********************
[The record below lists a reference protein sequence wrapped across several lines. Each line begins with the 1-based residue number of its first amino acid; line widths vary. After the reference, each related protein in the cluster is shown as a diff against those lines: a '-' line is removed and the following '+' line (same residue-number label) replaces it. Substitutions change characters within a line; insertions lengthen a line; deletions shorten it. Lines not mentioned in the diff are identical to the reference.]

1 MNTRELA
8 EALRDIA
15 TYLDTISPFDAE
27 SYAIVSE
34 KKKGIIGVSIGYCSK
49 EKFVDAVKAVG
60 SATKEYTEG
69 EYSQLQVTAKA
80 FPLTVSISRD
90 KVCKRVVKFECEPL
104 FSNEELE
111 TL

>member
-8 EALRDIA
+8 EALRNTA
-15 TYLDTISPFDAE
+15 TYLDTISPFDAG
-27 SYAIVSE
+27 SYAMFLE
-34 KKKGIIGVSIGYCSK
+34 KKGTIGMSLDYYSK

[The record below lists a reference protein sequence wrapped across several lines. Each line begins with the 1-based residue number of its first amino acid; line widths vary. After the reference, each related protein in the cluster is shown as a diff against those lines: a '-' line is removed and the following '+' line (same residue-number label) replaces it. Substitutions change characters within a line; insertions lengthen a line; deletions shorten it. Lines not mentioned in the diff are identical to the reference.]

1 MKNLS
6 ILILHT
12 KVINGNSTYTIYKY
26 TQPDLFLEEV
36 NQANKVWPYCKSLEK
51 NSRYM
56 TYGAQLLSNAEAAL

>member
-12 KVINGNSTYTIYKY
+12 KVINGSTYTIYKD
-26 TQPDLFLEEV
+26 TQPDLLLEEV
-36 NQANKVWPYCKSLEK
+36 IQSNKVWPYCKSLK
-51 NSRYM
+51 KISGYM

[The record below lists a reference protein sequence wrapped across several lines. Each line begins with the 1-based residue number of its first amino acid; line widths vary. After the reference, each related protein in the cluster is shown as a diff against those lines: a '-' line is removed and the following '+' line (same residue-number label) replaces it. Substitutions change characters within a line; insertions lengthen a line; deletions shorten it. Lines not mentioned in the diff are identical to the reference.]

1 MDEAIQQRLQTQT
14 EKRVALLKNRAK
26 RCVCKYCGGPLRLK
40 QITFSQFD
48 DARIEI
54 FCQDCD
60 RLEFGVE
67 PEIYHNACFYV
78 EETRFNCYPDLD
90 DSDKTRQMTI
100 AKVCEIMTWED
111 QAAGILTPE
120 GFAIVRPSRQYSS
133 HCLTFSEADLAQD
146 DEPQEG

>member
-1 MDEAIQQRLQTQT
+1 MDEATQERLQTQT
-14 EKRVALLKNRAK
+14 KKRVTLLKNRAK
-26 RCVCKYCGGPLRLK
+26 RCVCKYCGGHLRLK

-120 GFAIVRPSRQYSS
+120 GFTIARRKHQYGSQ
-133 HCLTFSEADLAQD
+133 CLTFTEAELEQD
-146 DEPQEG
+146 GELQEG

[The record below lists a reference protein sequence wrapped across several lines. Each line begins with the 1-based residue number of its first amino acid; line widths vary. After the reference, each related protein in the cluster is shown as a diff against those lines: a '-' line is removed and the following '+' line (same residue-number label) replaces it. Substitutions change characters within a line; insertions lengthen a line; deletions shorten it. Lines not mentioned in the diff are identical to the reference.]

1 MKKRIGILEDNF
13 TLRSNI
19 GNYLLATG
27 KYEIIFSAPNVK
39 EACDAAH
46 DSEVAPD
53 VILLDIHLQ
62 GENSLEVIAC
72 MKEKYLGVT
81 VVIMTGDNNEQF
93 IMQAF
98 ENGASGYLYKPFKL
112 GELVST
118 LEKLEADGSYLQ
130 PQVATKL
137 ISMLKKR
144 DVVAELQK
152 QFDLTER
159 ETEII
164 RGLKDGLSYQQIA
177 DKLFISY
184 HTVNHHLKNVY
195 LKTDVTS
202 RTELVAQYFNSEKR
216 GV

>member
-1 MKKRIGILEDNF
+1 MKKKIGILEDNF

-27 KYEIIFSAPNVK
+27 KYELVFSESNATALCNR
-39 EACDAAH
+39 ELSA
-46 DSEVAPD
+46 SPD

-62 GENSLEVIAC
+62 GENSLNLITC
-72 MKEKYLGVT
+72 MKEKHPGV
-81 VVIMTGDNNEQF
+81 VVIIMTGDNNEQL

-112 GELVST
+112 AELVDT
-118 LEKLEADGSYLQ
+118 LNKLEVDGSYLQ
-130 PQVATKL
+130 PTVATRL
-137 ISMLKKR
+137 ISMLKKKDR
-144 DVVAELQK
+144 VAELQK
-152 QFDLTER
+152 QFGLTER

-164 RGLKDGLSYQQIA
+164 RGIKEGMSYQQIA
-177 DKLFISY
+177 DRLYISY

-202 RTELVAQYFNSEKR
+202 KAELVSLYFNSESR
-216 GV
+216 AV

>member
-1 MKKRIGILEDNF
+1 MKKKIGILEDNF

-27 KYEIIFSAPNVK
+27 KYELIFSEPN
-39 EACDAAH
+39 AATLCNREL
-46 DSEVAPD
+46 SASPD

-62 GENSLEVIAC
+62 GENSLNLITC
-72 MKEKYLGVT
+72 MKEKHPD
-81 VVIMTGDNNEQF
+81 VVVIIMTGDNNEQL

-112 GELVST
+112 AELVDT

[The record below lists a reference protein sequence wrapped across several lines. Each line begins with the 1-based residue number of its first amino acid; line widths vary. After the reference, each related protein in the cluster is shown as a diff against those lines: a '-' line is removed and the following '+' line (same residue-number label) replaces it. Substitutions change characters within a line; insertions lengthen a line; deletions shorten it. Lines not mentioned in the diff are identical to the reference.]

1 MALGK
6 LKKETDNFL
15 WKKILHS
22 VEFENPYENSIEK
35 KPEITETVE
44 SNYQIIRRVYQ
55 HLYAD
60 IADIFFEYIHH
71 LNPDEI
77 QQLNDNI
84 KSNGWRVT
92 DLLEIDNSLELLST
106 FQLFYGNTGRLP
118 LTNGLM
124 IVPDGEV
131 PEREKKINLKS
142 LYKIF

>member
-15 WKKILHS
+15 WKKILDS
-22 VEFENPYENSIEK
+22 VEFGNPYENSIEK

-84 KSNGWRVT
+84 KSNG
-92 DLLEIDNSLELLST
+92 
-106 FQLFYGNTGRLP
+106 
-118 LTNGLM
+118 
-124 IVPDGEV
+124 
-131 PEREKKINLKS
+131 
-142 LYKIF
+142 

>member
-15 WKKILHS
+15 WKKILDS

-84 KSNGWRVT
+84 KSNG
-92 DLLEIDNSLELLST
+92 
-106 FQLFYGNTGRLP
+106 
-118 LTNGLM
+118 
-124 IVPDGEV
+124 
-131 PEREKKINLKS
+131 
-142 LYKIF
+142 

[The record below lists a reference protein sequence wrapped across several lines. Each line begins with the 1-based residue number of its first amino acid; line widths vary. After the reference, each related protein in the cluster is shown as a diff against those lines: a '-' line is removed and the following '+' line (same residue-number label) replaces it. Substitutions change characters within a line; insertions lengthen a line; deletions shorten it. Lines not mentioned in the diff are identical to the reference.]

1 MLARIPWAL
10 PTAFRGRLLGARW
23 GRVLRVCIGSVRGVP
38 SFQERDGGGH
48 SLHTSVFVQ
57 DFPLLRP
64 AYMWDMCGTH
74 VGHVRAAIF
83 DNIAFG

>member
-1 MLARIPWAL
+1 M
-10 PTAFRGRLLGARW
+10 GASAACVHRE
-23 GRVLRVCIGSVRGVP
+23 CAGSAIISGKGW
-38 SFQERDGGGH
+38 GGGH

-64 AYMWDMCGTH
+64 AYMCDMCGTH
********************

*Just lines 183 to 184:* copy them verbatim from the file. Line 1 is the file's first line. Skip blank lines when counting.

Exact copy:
+142 

>member